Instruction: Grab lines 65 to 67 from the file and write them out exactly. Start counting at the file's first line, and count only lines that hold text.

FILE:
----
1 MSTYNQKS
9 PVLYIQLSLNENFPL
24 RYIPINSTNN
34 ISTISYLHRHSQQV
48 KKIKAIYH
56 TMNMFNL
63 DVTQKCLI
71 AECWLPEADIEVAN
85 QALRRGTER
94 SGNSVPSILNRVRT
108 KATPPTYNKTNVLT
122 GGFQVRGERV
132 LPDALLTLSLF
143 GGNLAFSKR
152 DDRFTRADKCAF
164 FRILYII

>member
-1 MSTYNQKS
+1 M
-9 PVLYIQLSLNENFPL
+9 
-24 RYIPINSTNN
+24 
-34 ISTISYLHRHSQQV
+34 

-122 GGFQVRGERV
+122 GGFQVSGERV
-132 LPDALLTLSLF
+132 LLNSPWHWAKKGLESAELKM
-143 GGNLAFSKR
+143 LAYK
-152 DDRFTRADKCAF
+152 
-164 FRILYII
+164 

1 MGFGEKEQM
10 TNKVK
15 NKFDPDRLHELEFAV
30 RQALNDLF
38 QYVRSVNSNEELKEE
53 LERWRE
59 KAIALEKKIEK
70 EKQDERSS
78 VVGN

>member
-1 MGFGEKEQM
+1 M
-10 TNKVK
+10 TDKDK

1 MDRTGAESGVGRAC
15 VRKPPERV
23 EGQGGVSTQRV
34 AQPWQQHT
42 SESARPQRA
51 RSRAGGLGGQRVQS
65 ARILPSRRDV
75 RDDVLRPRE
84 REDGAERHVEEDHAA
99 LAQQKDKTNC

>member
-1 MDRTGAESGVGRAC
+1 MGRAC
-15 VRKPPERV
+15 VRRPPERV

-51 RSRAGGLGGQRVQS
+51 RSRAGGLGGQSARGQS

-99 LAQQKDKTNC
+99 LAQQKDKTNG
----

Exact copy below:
-51 RSRAGGLGGQRVQS
+51 RSRAGGLGGQSARGQS

-99 LAQQKDKTNC